The original plat for Madras was filed on July 18, 1902, by Scandinavian immigrant John A. Palmehm, for whom the town was originally named “Palmain”. The name was rejected by the U.S. Postal Service over its similarity to Parmen, and the name “Madras” was adopted, inspired by the cloth fabric of the same name, itself named for the city of Madras in India.
Redmond was named after Frank T. Redmond, who settled in the area in 1905. It was platted in 1906 by a company which would become part of Central Oregon Irrigation District building a canal. Electrification and the Oregon Trunk Railway reached Redmond in 1911. The rail link opened markets for farmers and merchants. By 1930, the town had grown to 1,000 and by 1940 had nearly doubled. In the 1940s, Redmond was a U.S. Army Air base and commercial air service was established at Roberts Field after World War II. In the 1950s, 60s, 70s, and most of the 80s, the population remained relatively static, growing slowly around a small commercial/retail center and manufacturing industry. However, during the 1990s, the population began to grow along with most of Deschutes County. Between 2000 and 2006, Redmond’s population grew 74.3%, making it among Oregon’s fastest-growing cities each year. This growth continued through 2006, increasing the population to 23,500. Its growth is fueled by employment and a lower cost of living.
In 1845, Benjamin Cornelius immigrated to Oregon with his family, traveling with Joseph Meek. The Cornelius family settled on the Tualatin Plains, near what is now North Plains. The same year, Benjamin Q. Tucker and Solomon Emerick staked land claims and established farms on the land that would eventually become Cornelius. At that time, the area was called Free Orchards; there was no actual community, but the name referred to the orchards on the 107 acres of land.
Settlers first arrived in the Sweet Home Valley in the early 1850s. A community known as Buckhead developed near the mouth of Ames Creek and the South Santiam River. Buckhead was named after a saloon that featured a set of elk antlers on the gable end of its building. East of Buckhead, a community called Mossville developed with a store and post office. In 1874, the two communities merged to become one community called Sweet Home. In 1893, the city of Sweet Home was incorporated.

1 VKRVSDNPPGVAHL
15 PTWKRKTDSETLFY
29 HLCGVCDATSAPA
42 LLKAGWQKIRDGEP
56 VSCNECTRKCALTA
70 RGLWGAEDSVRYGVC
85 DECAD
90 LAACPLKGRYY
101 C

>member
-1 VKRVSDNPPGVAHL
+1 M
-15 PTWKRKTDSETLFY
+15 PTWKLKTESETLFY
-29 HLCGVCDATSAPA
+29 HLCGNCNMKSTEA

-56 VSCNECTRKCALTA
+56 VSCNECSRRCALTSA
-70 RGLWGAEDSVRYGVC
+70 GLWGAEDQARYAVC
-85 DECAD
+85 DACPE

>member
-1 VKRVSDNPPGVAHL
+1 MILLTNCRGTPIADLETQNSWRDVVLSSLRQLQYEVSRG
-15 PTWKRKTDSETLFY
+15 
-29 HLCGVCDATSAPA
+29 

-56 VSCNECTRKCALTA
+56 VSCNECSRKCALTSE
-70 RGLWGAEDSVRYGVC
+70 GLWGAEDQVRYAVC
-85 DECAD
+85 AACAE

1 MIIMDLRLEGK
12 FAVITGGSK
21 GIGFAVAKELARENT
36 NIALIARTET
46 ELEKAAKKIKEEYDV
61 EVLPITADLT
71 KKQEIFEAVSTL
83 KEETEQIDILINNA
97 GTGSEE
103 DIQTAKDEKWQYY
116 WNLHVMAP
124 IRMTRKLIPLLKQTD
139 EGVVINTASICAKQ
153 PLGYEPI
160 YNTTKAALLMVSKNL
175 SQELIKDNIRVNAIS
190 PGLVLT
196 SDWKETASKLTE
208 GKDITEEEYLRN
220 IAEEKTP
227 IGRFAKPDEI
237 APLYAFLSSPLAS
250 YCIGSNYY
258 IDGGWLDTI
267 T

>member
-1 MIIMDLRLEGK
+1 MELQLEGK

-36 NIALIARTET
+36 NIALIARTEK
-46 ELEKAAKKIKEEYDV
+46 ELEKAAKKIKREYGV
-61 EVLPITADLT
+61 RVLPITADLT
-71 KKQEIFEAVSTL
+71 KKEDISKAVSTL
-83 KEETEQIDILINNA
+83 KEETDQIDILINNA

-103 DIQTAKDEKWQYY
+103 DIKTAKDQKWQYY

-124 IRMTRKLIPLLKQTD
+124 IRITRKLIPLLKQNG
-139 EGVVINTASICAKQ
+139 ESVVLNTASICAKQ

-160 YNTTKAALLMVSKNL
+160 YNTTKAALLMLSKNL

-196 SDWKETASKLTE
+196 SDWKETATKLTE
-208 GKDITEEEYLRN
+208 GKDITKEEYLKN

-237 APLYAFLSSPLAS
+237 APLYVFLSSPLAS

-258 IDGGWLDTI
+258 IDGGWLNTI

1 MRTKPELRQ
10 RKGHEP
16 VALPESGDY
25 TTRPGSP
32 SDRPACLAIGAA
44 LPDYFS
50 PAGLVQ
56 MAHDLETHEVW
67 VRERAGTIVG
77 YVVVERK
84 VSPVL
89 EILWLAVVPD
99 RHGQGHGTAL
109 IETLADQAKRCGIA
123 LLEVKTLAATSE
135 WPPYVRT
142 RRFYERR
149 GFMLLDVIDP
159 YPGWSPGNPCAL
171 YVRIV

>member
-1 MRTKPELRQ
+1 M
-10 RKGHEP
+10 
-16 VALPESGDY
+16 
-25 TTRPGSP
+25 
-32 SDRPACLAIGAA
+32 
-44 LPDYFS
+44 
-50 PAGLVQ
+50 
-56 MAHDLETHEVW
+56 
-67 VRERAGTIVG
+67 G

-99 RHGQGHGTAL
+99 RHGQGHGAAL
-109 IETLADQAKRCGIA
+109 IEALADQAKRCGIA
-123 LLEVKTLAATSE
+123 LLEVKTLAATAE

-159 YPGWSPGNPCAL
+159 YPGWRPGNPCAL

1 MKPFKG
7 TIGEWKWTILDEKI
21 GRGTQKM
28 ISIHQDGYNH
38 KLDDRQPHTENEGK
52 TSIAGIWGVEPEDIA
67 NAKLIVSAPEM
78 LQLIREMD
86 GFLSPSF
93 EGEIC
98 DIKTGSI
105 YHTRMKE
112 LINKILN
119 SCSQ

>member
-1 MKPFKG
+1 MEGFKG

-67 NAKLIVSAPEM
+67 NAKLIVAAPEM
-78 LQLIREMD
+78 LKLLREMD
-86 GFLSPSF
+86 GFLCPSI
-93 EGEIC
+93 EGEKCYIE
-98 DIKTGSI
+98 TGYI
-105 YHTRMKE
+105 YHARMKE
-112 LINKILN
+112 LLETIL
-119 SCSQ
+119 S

Originally, the area around Woodburn was inhabited by the Kalapuya Native Americans. After the Provisional Government of Oregon set-up land claims in the Oregon Country, the United States annexed much of the Pacific Northwest and established the Oregon Territory in 1848. Congress passed the Donation Land Claim Act in 1850 and many earlier land claims became donation land claims.
In the mid-19th century, a rocky cliff near the location of what later became Eagle Point was a favored nesting place for eagles. An area resident, John Mathews, is said to have suggested the name Eagle Point as the name for a proposed post office in the community. The post office was established in 1872; Andrew McNeil was the first postmaster.
There You Have It – The Best Places To Purchase A House In Oregon for 2019
There’s our analysis of the best places to buy a house in Oregon. And, to be clear, we aren’t necessarily saying these places are the best places to live, just that it looks like they might be in a couple of years based on the data.
In fact, every place in the following table meets our criteria, so even though it may not look super long, remember we started off with all 372 places in the state.
So if we’d could rent or buy in these cities, we’d definitely buy.
For more Oregon reading, check out:
Detailed List Of The Best Places To Buy A Home In Oregon